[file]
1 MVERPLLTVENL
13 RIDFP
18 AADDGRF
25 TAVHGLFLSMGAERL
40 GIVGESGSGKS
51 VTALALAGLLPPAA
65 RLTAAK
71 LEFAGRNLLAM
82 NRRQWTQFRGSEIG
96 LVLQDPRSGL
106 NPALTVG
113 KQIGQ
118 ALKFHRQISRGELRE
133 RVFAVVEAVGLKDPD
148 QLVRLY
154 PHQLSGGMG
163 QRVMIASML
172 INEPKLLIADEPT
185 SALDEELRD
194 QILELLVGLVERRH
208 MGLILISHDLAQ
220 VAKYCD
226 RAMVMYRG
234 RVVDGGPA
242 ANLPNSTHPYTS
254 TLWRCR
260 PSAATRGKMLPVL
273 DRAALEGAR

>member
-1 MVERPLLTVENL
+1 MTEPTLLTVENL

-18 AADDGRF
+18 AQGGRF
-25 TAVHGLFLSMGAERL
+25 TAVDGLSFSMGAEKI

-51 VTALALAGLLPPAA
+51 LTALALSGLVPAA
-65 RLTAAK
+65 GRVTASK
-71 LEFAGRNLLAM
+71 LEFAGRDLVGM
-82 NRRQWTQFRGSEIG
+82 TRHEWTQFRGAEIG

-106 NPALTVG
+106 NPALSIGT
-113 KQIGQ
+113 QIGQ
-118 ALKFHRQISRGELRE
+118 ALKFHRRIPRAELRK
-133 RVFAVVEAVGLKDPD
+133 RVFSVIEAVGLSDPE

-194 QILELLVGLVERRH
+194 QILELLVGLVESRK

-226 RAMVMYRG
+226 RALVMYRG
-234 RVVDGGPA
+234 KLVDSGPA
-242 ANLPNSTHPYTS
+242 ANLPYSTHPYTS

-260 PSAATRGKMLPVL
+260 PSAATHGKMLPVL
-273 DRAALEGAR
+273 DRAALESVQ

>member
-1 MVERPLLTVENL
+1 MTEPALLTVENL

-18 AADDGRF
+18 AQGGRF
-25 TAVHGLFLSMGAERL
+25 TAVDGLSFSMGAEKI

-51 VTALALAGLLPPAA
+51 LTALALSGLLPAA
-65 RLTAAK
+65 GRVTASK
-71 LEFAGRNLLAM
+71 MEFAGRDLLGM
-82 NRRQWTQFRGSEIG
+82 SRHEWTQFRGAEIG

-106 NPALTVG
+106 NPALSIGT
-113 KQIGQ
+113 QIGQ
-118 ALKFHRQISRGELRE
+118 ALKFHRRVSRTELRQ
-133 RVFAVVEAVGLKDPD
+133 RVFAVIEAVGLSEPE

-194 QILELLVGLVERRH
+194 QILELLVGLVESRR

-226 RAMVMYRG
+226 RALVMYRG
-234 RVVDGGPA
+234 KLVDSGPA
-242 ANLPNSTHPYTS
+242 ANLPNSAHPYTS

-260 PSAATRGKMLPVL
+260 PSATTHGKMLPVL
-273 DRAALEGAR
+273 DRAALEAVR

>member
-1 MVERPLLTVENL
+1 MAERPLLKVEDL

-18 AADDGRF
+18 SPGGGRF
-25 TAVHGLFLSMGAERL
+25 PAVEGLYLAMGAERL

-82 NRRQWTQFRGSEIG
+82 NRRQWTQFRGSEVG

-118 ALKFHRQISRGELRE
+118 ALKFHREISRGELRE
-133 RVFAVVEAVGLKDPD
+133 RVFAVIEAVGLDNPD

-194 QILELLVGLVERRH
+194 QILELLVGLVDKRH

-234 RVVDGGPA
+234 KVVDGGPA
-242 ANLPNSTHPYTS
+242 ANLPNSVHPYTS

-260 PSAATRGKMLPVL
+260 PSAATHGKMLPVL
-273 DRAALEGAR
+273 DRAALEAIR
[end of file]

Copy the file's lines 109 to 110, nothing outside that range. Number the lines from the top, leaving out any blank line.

+118 ALKFHREISRGELRE
-133 RVFAVVEAVGLKDPD